If you would like to see lessons that we will use in our classroom this year, please follow these steps:
The McLean House- Does our community have any historical sites?
The students will be filled with community pride after researching local historical landmarks and learning about founding citizens! The class will visit the McLean Home (or any historical site in the community) and research interesting facts about Dr. Burtis Wilmot McLean and take digital pictures of artifacts. The culminating activity will be to create a virtual field trip of the Victorian home to publish on the web and link to the Jenks' Home Page. What are our city's landmarks? The students will locate and research 5-10 historical landmarks in their town. The students will learn the history of notable sites in their community during a class field trip in which groups will conduct oral interviews, take digital pictures, and write paragraphs. This information will be linked to a local map on the town's home page. This exciting activity involves a real world situation into the student's learning which could be replicated in any community!
How Can We Enhance Community Wildlife?
The students will determine what wildlife lives on our playground and compare/contrast the results with another local site that has a high population of wildlife. The students will learn how to observe, classify, and gather information on a developmentally appropriate level. The final product will be to create a butterfly habitat outside our classroom to encourage wildlife to come back to this area. What native plants grow in our community? Students will survey a local site to determine what plants are growing. They will collect seeds to bring back to the classroom to "grow" a miniature habitat and eventually identify what plants they are growing. Some of their plants will be transplanted outside the classroom while the remaining plants will go home with the students. This activity will involve several mini-lessons and many hands on experiences.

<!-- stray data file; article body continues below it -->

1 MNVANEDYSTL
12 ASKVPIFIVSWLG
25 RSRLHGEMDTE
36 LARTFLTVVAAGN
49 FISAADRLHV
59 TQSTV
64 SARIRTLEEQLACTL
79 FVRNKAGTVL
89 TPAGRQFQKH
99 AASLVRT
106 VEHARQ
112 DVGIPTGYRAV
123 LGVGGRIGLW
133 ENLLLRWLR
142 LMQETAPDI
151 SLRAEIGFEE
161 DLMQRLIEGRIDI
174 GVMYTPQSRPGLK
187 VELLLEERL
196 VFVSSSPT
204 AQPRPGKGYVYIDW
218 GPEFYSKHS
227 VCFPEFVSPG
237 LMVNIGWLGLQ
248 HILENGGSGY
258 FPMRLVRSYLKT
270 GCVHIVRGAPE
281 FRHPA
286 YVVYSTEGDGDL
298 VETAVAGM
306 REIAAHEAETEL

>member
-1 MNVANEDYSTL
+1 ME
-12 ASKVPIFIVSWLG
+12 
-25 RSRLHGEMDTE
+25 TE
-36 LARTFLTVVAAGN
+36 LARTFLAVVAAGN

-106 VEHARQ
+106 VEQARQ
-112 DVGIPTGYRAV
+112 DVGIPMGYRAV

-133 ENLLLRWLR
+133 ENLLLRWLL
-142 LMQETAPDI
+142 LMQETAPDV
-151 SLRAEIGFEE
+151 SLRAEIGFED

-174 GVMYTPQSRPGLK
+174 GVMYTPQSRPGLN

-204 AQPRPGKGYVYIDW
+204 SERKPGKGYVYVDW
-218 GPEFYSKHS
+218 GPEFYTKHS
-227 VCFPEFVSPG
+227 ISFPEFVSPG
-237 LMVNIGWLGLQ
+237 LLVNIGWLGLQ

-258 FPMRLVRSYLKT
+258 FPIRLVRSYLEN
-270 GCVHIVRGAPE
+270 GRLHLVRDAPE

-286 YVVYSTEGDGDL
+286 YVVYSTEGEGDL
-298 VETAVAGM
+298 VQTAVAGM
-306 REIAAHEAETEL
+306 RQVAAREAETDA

What do our water habitats teach us?
Students will investigate a pond or stream using sampling techniques. They will observe wildlife and pH levels in the water collected to determine if it is a healthy habitat. The students' love and curiosity for the outdoors will be the motivating force behind this lesson.
What is that smell?
You usually greet your students in the morning with a smile and a cheerful "Good morning!" Today will be different. You will prepare an experiment before the students enter the room and instead of coming in with that sweet smile, they will be holding their noses and saying, "Ew! What's that smell?" They will want to know what has "polluted" their environment! They will learn the effects of acid rain. Can litter disappear? Does your school have a litter problem? Many people drop a piece of trash without even considering the consequences. Does is just disappear? Is it really biodegradable? Students will test the biodegradability of litter they find on their playground and record their results. The students will decide how they can make a positive impact on their community in regards to litter.
What's the Weather Like Today?
Students have a natural curiosity about weather. In this activity, they will use data collecting skills to record the high and low air temperature for 10 days. A student-made rain gauge also will be used to record the daily precipitation. Students will record the soil temperature every hour for 1 day to see if the soil temperature changes. The class will compare and contrast these data and decide how weather affects people in our community. The results will be posted on the web so that other classrooms may contribute their data. You may want the students to generate other data they want to collect, such as light intensity, humidity, etc.